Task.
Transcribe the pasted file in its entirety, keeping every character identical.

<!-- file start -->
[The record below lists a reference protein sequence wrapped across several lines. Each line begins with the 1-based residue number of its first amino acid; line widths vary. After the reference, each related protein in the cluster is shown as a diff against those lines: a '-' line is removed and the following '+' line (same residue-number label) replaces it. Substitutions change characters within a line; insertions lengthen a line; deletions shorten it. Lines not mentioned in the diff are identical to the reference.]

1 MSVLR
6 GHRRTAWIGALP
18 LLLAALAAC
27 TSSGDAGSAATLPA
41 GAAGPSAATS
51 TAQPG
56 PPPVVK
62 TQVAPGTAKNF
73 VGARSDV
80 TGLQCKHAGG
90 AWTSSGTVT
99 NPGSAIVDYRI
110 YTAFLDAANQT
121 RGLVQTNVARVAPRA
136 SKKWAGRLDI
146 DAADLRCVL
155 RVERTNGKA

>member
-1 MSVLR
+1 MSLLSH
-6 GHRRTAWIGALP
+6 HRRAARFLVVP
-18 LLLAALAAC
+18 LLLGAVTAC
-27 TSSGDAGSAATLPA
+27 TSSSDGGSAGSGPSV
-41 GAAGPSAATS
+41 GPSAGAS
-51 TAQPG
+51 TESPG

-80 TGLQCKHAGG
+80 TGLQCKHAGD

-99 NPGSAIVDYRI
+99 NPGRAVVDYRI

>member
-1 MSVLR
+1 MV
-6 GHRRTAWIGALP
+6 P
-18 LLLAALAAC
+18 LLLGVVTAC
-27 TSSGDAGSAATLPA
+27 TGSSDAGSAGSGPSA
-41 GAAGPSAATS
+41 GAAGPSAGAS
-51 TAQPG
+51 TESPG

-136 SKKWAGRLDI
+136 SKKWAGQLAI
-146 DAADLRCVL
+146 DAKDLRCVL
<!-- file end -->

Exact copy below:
[The record below lists a reference protein sequence wrapped across several lines. Each line begins with the 1-based residue number of its first amino acid; line widths vary. After the reference, each related protein in the cluster is shown as a diff against those lines: a '-' line is removed and the following '+' line (same residue-number label) replaces it. Substitutions change characters within a line; insertions lengthen a line; deletions shorten it. Lines not mentioned in the diff are identical to the reference.]

1 MSVLR
6 GHRRTAWIGALP
18 LLLAALAAC
27 TSSGDAGSAATLPA
41 GAAGPSAATS
51 TAQPG
56 PPPVVK
62 TQVAPGTAKNF
73 VGARSDV
80 TGLQCKHAGG
90 AWTSSGTVT
99 NPGSAIVDYRI
110 YTAFLDAANQT
121 RGLVQTNVARVAPRA
136 SKKWAGRLDI
146 DAADLRCVL
155 RVERTNGKA

>member
-1 MSVLR
+1 MSLLSH
-6 GHRRTAWIGALP
+6 HRRAARFLVVP
-18 LLLAALAAC
+18 LLLGAVTAC
-27 TSSGDAGSAATLPA
+27 TSSSDGGSAGSGPSV
-41 GAAGPSAATS
+41 GPSAGAS
-51 TAQPG
+51 TESPG

-80 TGLQCKHAGG
+80 TGLQCKHAGD

-99 NPGSAIVDYRI
+99 NPGRAVVDYRI

>member
-1 MSVLR
+1 MV
-6 GHRRTAWIGALP
+6 P
-18 LLLAALAAC
+18 LLLGVVTAC
-27 TSSGDAGSAATLPA
+27 TGSSDAGSAGSGPSA
-41 GAAGPSAATS
+41 GAAGPSAGAS
-51 TAQPG
+51 TESPG

-136 SKKWAGRLDI
+136 SKKWAGQLAI
-146 DAADLRCVL
+146 DAKDLRCVL